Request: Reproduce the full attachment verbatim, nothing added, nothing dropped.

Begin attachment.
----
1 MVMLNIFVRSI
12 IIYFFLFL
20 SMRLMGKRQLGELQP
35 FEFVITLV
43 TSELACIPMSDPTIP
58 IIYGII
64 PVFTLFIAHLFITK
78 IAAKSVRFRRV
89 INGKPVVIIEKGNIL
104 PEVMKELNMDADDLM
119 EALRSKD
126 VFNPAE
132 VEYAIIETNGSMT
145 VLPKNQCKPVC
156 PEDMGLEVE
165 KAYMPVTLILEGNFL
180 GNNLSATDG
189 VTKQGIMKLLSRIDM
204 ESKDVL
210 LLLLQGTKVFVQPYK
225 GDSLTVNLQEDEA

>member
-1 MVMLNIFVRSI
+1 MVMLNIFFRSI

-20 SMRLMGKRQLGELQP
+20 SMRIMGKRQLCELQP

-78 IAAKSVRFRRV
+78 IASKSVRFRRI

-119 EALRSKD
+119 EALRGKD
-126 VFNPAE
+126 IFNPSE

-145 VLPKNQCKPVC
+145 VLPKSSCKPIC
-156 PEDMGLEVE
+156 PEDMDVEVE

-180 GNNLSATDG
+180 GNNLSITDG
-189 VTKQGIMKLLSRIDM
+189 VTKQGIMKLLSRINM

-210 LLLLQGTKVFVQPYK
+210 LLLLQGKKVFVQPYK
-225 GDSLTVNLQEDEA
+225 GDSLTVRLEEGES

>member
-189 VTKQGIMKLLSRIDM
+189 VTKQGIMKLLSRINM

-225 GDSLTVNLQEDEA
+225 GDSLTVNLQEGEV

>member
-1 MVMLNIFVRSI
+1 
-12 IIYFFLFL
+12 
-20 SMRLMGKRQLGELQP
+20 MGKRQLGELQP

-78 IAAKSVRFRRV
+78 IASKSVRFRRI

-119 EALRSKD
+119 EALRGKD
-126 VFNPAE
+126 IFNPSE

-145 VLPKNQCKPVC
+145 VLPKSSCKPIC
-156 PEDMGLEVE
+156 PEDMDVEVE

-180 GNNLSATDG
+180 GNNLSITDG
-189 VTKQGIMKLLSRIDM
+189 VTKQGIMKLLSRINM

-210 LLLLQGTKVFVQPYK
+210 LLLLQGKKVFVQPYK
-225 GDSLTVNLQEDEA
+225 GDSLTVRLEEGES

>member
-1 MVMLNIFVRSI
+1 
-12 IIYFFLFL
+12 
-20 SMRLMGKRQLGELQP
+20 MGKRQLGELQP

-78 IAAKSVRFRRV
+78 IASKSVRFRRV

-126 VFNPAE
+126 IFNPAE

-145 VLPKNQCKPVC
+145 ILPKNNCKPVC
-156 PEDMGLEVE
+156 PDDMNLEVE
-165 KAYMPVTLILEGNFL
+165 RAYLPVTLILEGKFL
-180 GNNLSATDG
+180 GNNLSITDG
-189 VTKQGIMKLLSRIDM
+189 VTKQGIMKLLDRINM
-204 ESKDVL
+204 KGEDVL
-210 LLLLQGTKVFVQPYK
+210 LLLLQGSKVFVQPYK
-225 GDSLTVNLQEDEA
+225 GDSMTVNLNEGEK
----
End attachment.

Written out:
1 MVMLNIFVRSI
12 IIYFFLFL
20 SMRLMGKRQLGELQP
35 FEFVITLV
43 TSELACIPMSDPTIP
58 IIYGII
64 PVFTLFIAHLFITK
78 IAAKSVRFRRV
89 INGKPVVIIEKGNIL
104 PEVMKELNMDADDLM
119 EALRSKD
126 VFNPAE
132 VEYAIIETNGSMT
145 VLPKNQCKPVC
156 PEDMGLEVE
165 KAYMPVTLILEGNFL
180 GNNLSATDG
189 VTKQGIMKLLSRIDM
204 ESKDVL
210 LLLLQGTKVFVQPYK
225 GDSLTVNLQEDEA

>member
-1 MVMLNIFVRSI
+1 MVMLNIFFRSI

-20 SMRLMGKRQLGELQP
+20 SMRIMGKRQLCELQP

-78 IAAKSVRFRRV
+78 IASKSVRFRRI

-119 EALRSKD
+119 EALRGKD
-126 VFNPAE
+126 IFNPSE

-145 VLPKNQCKPVC
+145 VLPKSSCKPIC
-156 PEDMGLEVE
+156 PEDMDVEVE

-180 GNNLSATDG
+180 GNNLSITDG
-189 VTKQGIMKLLSRIDM
+189 VTKQGIMKLLSRINM

-210 LLLLQGTKVFVQPYK
+210 LLLLQGKKVFVQPYK
-225 GDSLTVNLQEDEA
+225 GDSLTVRLEEGES

>member
-189 VTKQGIMKLLSRIDM
+189 VTKQGIMKLLSRINM

-225 GDSLTVNLQEDEA
+225 GDSLTVNLQEGEV

>member
-1 MVMLNIFVRSI
+1 
-12 IIYFFLFL
+12 
-20 SMRLMGKRQLGELQP
+20 MGKRQLGELQP

-78 IAAKSVRFRRV
+78 IASKSVRFRRI

-119 EALRSKD
+119 EALRGKD
-126 VFNPAE
+126 IFNPSE

-145 VLPKNQCKPVC
+145 VLPKSSCKPIC
-156 PEDMGLEVE
+156 PEDMDVEVE

-180 GNNLSATDG
+180 GNNLSITDG
-189 VTKQGIMKLLSRIDM
+189 VTKQGIMKLLSRINM

-210 LLLLQGTKVFVQPYK
+210 LLLLQGKKVFVQPYK
-225 GDSLTVNLQEDEA
+225 GDSLTVRLEEGES

>member
-1 MVMLNIFVRSI
+1 
-12 IIYFFLFL
+12 
-20 SMRLMGKRQLGELQP
+20 MGKRQLGELQP

-78 IAAKSVRFRRV
+78 IASKSVRFRRV

-126 VFNPAE
+126 IFNPAE

-145 VLPKNQCKPVC
+145 ILPKNNCKPVC
-156 PEDMGLEVE
+156 PDDMNLEVE
-165 KAYMPVTLILEGNFL
+165 RAYLPVTLILEGKFL
-180 GNNLSATDG
+180 GNNLSITDG
-189 VTKQGIMKLLSRIDM
+189 VTKQGIMKLLDRINM
-204 ESKDVL
+204 KGEDVL
-210 LLLLQGTKVFVQPYK
+210 LLLLQGSKVFVQPYK
-225 GDSLTVNLQEDEA
+225 GDSMTVNLNEGEK